We have had lots of presentations to staff about all of this, we show videos as they appear on YouTube and BlipTV, and we can only try to do more of it.

It scares me to think that my own kids are going to be stuck inside the current system and realistically – they will be unless the speed of change matches the growth in technology itself. We can talk about it, show videos etc., but it all remains ‘optional‘ for teachers, where as it is ‘critical‘ for kids.

Teachers will retire and kids will be unable to succeed in the global community of the 21st century. We are no longer sending kids to work in factorys as we did in the early to mid 1900s – where bells, time cards and repetitive manual tasks is sufficient to sustain their socio-economic stats. In the 1980s-90s being able to use Mircrosoft Office meant you were ICT literate. Both of these are no longer the case, yet by and large teachers accept that it’s okay to teach towards this out dated model of what learning and ICT is today.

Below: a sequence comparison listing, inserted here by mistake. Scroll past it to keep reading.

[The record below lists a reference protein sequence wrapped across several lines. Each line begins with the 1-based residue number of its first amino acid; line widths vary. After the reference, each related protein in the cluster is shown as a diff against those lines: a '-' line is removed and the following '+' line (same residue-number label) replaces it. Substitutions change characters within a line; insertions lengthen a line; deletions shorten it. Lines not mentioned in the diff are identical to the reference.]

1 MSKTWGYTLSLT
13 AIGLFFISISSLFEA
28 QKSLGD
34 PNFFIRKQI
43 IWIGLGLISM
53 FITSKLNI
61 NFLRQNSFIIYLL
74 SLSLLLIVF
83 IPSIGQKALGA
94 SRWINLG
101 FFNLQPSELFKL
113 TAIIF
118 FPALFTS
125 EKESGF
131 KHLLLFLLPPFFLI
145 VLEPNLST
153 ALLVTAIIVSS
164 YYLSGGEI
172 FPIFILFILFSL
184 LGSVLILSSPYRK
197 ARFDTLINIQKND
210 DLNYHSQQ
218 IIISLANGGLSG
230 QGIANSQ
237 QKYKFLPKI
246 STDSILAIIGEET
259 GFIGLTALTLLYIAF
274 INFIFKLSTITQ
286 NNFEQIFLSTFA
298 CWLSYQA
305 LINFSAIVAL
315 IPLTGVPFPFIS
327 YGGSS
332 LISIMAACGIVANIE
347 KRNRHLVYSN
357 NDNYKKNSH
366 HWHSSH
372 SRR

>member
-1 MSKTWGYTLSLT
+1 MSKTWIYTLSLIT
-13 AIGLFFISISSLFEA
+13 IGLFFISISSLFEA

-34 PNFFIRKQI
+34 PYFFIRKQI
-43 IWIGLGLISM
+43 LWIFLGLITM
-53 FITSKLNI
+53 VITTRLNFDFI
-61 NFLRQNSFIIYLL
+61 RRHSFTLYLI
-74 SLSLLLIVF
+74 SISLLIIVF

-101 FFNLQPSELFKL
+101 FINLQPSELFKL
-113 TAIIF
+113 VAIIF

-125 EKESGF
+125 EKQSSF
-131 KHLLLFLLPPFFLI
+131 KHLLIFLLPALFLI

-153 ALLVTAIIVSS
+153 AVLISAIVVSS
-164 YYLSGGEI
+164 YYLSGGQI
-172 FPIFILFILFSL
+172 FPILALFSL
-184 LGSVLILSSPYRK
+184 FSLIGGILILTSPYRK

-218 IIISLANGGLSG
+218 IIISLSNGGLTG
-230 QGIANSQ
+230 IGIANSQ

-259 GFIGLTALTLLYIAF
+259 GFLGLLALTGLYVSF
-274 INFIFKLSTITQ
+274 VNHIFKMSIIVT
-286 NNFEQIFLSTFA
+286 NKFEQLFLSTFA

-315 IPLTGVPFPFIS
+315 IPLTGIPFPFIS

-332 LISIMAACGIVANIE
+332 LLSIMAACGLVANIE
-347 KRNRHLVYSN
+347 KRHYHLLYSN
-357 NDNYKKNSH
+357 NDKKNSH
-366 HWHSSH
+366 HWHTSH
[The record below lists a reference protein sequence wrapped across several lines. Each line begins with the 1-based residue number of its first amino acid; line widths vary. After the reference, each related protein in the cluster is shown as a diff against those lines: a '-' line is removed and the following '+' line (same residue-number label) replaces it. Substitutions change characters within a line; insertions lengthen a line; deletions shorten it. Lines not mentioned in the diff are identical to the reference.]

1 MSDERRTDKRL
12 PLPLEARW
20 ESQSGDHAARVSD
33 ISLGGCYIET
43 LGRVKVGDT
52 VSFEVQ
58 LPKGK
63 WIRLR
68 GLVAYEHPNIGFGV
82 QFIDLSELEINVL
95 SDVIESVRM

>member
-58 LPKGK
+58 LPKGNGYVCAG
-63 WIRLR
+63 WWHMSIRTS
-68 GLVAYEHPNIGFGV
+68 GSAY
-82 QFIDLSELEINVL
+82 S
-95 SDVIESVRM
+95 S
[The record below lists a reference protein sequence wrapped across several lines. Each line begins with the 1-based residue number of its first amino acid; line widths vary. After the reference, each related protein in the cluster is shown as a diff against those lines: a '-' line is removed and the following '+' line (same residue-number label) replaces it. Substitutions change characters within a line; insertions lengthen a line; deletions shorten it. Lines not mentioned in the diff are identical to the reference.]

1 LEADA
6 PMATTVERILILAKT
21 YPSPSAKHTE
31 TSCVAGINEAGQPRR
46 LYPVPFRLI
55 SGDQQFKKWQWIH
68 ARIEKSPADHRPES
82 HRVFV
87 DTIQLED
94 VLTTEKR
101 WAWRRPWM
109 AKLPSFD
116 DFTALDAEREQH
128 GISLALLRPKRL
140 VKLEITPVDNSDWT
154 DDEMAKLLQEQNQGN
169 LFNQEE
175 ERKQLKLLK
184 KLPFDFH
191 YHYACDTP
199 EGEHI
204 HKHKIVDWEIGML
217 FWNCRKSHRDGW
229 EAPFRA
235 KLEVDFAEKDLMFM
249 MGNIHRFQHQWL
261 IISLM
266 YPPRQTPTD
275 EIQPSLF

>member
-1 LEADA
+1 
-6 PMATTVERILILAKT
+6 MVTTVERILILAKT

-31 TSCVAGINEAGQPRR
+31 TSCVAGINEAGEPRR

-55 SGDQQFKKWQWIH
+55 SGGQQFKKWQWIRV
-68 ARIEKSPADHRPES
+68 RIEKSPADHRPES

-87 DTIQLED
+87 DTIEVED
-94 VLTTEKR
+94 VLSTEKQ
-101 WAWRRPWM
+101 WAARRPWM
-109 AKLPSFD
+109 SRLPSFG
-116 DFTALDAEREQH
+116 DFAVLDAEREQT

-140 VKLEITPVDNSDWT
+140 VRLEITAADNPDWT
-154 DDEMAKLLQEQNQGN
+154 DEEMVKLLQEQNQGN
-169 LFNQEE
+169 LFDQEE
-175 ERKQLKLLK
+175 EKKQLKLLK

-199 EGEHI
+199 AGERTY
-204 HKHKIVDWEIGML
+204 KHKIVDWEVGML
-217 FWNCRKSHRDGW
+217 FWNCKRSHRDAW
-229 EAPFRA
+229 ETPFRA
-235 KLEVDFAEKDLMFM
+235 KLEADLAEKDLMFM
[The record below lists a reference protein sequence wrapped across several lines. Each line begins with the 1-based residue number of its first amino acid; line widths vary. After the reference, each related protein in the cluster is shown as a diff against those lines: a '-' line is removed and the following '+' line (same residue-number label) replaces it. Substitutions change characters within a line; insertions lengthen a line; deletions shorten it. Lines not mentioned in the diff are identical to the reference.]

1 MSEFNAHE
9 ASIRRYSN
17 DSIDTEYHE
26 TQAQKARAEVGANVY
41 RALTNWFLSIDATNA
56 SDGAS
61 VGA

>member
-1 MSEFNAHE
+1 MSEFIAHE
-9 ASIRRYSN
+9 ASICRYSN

It is a sad reality, but what should we do today – as Van Halen said ‘right here, right now’ Allow it or advocate against it?

Isn’t that what we are charged to do? When did we stop thinking and just go to a ‘job’.

Teachers who say ‘its not my problem. The syllabus needs to change first and I’m drowning in content delivery already, so don’t have the time’ are, in fact, forcing the problem onto their students.